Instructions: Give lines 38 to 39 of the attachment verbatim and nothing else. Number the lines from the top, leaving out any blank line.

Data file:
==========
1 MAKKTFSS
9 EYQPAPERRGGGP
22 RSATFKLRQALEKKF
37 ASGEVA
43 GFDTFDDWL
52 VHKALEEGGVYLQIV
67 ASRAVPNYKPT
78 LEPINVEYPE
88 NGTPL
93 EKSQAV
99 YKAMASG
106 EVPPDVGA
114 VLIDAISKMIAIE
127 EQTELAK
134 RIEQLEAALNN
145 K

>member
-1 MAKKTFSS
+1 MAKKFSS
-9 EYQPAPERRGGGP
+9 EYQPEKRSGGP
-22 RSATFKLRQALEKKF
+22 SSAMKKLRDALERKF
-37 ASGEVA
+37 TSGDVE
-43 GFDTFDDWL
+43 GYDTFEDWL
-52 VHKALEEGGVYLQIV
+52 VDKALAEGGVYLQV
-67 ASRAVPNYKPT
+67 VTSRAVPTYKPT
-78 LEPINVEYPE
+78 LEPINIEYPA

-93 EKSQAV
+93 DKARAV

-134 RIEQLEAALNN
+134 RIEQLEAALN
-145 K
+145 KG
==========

-145 K
+145 KG